Discover a hidden wine enclave, soak at a spa, or explore nearby Ukiah.
As a wine region, California's Redwood Valley may not have the same off-the-top-of-your-head name recognition as Napa or Sonoma. But what this 35-square-mile tract off Highway 101 in Mendocino County lacks in reputation, it more than makes up for in the zinfandels, petite sirahs, and other varietals that are poured at the tasting rooms of the area's small, family-owned wineries. And, of course, you'll find a few more surprises to accent your visit—picturesque Lake Mendocino, a world-class art museum, and the first certified organic brewpub in the United States.
Bisected by the headwaters of the Russian River some two hours north of San Francisco, Redwood Valley was originally the domain of Pomo and Yurok Indians. In the early 19th century, this pastoral landscape was the northernmost of Mexico's land grants in coastal California. American settlers arrived in the 1850s, and by the 1870s, Italian immigrants had also moved into the valley, having found the weather and fertile soil perfect for cultivating grapes.
Today, Redwood Valley's 10 wineries are linked by winding back roads—perfect for those who wish to spend a lazy afternoon sipping their way through deep, savory reds and crisp whites. Notable among the group is Frey Vineyards, which began producing an organic cabernet sauvignon (no added sulfites or other preservatives) almost a quarter century ago and is now the oldest winery of its kind in the United States. At Fife Vineyards' hilltop tasting room, the berry-spiced zinfandels come complete with a view of Lake Mendocino. Sample fragrant merlot or sweet muscat canelli infused with a hint of citrus at Barra of Mendocino and Braren Pauli, which share a spacious tasting room with a towering ceiling.
Late spring is one of the best times to tour the wineries, especially during the Taste of Redwood Valley. Held over Father's Day weekend, this annual open house treats visitors to select barrel tastings, delectable gourmet treats, and live music.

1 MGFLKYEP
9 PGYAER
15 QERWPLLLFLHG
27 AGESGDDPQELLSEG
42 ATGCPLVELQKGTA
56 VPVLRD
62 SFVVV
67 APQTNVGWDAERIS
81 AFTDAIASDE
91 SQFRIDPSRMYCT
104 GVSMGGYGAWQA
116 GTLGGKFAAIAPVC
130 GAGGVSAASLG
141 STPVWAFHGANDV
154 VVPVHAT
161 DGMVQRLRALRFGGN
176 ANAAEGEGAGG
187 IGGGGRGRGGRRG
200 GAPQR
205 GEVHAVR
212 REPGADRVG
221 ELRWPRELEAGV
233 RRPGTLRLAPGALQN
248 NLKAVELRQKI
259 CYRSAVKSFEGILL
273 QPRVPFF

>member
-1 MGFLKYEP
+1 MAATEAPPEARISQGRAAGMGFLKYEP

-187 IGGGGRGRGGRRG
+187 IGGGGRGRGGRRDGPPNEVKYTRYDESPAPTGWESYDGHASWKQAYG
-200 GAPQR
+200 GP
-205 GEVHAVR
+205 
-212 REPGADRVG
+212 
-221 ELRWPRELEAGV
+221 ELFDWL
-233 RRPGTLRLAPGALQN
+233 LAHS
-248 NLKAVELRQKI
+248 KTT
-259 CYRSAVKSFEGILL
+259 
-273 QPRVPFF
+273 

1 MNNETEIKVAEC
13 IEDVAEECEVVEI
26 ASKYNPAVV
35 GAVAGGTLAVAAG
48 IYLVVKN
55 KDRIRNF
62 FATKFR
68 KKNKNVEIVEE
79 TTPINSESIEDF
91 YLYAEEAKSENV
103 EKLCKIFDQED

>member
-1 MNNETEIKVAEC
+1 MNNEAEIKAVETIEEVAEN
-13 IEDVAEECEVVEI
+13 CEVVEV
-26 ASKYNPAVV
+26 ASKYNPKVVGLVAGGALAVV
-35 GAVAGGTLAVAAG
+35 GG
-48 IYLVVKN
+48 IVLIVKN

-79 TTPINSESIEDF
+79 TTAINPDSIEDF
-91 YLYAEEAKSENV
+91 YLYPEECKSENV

Redwood Valley wineries, such as Frey Vine-yards, are generally open to the public by appointment only. Contact the Mendocino County Alliance at (866) 466-3636 for a free winery tour brochure or visit www.gomendo.com.
The town of Redwood Valley itself consists mainly of a fire station, a tiny store with a deli, and a few service-oriented businesses at the intersection of East Road and School Way. There are, however, two noteworthy restaurants nearby. You can order a veggie omelet or try the ever-popular lean buffalo burger at the no-frills Redwood Valley Cafe. Followers of the Atkins diet should be pleased with the Broiler Steak House's wood-grilled rib eyes and fillets.
Eight miles south of Redwood Valley lies the city of Ukiah, which derives its name from the Pomo word yokayo, meaning "deep valley." A stroll along the shady streets of Ukiah's downtown will lead you by antique shops, sweet-smelling bakeries, and three independent bookstores.
HOME ON THE RANGE
At the Redwood Valley Cafe, bite into a buffalo burger, touted by fans as a low-fat, low-cholesterol alternative to traditional beef burgers.
The Grace Hudson Museum, without doubt the city's most prized attraction, is also an homage to its most famous daughter. Hudson, who was raised in Ukiah, made her mark in the early 20th century with her paintings of Pomo babies. In addition to chronicling Hudson's life and work, the museum hosts changing exhibitions throughout the year. Visitors may also tour the neighboring Sun House, a 1911 redwood craftsman bungalow where Hudson lived.
Another landmark of note is the Ukiah Brewing Company & Restaurant. This laid-back establishment became the first certified organic brewpub in the United States in 2001. The Pilsner Ukiah, chocolaty Palace Porter, and other handcrafted brews complement the pub's versatile fare—home-smoked meats, Thai curry, beer-braised pot roast with mashed potatoes. And much like the wines of Redwood Valley, the beers will more than please your palate.
Photography by Clay McLachlan
This article was first published in May 2004. Some facts may have aged gracelessly. Please call ahead to verify information.